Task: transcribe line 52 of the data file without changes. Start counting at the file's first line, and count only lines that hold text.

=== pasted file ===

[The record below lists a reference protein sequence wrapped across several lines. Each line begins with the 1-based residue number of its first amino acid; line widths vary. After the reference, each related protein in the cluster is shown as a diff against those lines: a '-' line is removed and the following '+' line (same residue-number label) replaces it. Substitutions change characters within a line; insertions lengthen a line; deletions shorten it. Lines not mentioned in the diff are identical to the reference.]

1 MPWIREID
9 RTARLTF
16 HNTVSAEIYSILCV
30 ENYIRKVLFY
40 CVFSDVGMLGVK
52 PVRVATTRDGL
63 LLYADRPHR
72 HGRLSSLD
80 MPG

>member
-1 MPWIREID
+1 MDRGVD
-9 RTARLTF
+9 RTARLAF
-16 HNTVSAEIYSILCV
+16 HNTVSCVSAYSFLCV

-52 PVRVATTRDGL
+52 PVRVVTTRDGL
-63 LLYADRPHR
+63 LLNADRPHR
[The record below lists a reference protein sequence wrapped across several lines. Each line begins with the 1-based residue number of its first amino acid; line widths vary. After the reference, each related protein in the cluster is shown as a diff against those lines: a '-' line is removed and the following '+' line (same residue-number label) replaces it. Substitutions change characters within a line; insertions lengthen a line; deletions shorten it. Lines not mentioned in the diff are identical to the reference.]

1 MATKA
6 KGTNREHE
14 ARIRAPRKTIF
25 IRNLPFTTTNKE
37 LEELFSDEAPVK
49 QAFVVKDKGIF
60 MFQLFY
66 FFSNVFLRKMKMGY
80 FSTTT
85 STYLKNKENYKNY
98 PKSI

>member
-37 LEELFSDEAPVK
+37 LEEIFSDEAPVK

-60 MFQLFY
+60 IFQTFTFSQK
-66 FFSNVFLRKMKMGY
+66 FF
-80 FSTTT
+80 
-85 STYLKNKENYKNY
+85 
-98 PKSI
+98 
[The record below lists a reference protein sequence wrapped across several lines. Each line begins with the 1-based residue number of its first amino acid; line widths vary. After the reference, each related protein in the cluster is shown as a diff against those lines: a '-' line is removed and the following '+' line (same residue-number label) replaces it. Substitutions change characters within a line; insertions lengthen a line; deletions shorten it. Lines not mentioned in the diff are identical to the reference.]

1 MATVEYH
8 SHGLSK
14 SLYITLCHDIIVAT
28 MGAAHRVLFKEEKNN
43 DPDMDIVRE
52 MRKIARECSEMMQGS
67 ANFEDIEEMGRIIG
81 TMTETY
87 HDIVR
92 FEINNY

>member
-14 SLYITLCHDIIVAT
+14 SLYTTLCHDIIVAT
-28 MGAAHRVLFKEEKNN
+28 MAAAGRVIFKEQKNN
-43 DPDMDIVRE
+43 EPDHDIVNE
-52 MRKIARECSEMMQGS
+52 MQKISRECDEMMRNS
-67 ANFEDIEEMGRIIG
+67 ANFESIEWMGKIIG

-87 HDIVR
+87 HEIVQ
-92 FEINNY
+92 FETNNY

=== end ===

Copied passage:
43 DPDMDIVRE